It is important to detail the various cost items in order to have a clear idea of your expenses (Vehicle preparation – Registration – Trip – Visas and passports – assistance vehicle(s) – mechanics registrations…) After this stage, you must have answers to the following four questions:
What is my budget?
How should I present it to my potential partners/sponsors?
What are my available funds?
How much should I ask for from my potential sponsors?
Your potential sponsors must be targeted : better to count on your relational, personal, professional or regional fabric rather than “major sponsors” who may be less inclined to support you. Make a list of your potential partners and characterise them:
What do they do?
Why would they be likely to help me?
What specific arguments should I put forward?
What funds do they have available?
Which companies should I see as a priority?
“Do not make mistakes in what you say or who you target”. There is no point in talking about your potential sporting achievements if you are taking part in your first Dakar! Your aim is to finish, not to be placed! So, assess what you say and in particular your media exposure: amateurs will be the subject of one-off reports, they are frequently mentioned in the local and regional media but do not promise the TV news or a daily sports newspaper!
Prepare a personalised dossier to present your project. This presentation must be clear, concise, persuasive and imaginative; it must make them dream of the rally but also convince them of your personal qualities.
You need to highlight your special features, your motivation :
What is original about your entry?
Why are you passionate about motor sports (and cross country rallies in particular)?
What previous experience do you have?
Consider presenting your sporting profile: draw inspiration from statistics on Dakar 2015. Put yourself into the rally: in terms of age, type of vehicle, number of entries, status (professional or amateur). Stress your nationality and your region! Identify potential media spin-off: media statistics can help you identify press, radio or even TV spin-off in your region.
Regional media are frequently looking for a potted history of amateur competitors; so do not hesitate to contact them and suggest an interview, your potential sponsors will only be more impressed!
Present your arguments to justify sponsorship:
To give out a good image of the company at local, regional or national level thanks to media spin-off. The company’s name (and/or one of its brands) is associated with your entry and the adventure of the rally.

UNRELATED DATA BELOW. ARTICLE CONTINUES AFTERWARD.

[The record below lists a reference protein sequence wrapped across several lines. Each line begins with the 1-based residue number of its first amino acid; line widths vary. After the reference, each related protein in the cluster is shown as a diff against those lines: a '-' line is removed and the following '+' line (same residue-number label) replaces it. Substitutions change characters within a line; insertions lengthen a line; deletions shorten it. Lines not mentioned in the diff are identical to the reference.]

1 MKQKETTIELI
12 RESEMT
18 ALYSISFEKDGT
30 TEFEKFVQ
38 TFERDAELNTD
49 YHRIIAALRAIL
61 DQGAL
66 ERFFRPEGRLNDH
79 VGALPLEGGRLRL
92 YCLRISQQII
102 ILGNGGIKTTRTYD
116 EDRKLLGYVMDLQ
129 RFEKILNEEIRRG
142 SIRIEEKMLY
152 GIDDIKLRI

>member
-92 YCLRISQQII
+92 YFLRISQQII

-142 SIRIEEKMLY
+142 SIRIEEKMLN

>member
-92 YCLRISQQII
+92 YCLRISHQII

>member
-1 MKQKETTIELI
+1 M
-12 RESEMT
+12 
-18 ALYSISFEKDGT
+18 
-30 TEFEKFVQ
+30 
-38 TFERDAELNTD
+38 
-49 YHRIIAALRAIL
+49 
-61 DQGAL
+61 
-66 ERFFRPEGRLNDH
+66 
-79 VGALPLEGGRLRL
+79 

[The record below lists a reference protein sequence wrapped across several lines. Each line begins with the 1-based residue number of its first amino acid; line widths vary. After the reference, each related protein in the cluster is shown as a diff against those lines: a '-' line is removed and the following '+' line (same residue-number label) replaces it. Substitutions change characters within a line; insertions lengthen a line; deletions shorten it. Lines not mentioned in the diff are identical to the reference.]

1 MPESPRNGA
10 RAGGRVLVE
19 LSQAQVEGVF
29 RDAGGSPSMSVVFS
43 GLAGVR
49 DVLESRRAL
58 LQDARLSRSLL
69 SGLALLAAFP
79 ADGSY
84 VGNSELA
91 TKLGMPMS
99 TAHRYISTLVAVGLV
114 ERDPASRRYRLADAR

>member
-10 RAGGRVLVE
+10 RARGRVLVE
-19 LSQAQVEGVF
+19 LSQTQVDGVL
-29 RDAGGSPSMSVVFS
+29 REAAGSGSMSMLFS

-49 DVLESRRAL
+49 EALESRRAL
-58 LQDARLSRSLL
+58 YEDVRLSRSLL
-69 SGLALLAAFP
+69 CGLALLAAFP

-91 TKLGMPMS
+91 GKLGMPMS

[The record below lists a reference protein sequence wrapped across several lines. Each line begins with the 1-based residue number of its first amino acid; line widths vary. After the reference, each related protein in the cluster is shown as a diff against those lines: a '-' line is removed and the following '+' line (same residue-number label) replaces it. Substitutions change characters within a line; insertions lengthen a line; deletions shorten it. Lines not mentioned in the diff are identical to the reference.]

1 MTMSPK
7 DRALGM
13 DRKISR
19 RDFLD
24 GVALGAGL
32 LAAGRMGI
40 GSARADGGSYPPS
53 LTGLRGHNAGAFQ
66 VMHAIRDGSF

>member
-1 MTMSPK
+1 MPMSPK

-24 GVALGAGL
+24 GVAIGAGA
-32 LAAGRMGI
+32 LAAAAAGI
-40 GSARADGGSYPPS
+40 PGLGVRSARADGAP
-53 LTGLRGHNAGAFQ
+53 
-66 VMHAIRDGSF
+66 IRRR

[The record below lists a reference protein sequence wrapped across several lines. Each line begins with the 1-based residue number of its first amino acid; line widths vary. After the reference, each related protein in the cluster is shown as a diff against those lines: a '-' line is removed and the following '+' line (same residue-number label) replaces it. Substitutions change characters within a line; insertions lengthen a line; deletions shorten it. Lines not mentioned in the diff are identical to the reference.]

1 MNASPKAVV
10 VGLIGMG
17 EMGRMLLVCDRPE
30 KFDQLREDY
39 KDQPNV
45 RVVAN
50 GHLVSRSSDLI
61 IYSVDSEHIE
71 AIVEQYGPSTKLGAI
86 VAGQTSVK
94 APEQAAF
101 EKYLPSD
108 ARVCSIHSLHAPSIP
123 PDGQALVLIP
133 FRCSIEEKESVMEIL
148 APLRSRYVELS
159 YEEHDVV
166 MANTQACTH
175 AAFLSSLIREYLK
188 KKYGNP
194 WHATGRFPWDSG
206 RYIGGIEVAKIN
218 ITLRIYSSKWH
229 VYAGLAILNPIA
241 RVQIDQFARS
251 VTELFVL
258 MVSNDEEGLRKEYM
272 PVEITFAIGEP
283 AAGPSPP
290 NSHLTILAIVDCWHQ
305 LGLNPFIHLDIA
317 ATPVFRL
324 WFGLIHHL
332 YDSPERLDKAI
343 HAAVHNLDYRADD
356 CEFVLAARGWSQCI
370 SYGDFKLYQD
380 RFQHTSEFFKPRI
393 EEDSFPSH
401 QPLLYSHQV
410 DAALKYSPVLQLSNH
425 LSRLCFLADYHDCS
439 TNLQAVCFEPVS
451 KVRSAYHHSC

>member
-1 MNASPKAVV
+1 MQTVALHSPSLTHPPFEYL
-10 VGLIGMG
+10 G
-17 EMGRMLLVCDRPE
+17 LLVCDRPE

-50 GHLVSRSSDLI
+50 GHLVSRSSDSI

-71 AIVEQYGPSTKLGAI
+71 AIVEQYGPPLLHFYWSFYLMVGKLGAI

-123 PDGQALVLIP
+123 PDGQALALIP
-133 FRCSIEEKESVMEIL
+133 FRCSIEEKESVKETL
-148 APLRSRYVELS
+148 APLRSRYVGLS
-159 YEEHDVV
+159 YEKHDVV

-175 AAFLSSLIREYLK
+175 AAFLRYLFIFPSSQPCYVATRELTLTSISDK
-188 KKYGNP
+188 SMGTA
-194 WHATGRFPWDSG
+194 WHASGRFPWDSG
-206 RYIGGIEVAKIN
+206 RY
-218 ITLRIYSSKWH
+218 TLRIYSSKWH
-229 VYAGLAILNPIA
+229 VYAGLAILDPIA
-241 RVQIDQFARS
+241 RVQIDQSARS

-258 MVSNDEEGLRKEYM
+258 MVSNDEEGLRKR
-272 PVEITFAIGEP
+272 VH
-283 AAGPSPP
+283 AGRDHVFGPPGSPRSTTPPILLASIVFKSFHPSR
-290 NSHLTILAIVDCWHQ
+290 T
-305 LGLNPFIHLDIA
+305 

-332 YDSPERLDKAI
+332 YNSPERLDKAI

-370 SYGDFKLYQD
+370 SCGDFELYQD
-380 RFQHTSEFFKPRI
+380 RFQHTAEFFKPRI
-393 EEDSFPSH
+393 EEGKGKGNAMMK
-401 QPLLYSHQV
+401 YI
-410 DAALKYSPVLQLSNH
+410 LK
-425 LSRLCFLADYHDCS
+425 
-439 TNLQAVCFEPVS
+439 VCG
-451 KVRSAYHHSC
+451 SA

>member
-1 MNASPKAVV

To change or strengthen the company’s image internally. To advertise the company’s main values, the directors can use event sponsorship to motivate employees and/or associate the company with values such as courage, surpassing oneself, competition, human adventure,… which characterise the Dakar.
To build a relationship with their suppliers/customers. Sponsorship may be a way for one of your suppliers/customers to build strong links before or after the conclusion of a partnership.
To involve your sponsors indirectly in the adventure. The Dakar is a mythical trial in which everyone who is interested in motor or extreme sports will want to take part one day… These fans, potential sponsors, will be all the more inclined to help you in this challenge if they can live the adventure by proxy.
To enable the partner company to enjoy tax relief. Depending on the country, sponsorship offers tax breaks. Consider putting forward a small sales pitch to demonstrate these tax breaks according to the legislation in your country.
Highlight the benefits of financial support or support in kind :
Visibility of their brand/company name on your vehicle, your clothing, your helmet, your Leatt-Brace, your trunk, your assistance vehicles…
A free trip on a rest day or on arrival: for the most generous sponsors, a day at the rally is a weighty argument for those who want to taste the atmosphere of the Dakar!
Event organisation: exhibiting the vehicle before or after the rally, or a photo exhibition…
Finally, do not forget to…
Keep them up to date with your exploits during/after the rally (sell IRITRACK!)
Give them a DVD collection of Dakar articles, or a detailed press review, or a photo album to thank them.